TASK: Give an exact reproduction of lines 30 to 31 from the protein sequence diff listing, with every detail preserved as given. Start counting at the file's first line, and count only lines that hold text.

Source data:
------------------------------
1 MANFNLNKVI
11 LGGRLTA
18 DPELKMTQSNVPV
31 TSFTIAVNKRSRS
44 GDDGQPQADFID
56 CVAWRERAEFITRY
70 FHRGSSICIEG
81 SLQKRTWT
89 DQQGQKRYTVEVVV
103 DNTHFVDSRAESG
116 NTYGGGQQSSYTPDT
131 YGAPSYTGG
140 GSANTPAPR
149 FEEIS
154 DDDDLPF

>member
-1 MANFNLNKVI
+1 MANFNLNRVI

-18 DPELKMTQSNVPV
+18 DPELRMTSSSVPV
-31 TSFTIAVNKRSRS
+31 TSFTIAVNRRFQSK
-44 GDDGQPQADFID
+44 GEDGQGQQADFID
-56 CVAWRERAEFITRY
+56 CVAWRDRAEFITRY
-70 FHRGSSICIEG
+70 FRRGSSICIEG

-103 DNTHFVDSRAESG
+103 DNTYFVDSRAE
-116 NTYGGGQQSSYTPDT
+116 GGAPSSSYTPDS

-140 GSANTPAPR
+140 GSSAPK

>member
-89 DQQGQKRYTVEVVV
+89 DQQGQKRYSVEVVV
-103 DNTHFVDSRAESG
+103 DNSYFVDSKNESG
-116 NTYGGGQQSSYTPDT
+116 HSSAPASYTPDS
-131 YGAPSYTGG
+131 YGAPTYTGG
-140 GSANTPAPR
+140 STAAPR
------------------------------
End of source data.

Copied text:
+103 DNTYFVDSRAE
-116 NTYGGGQQSSYTPDT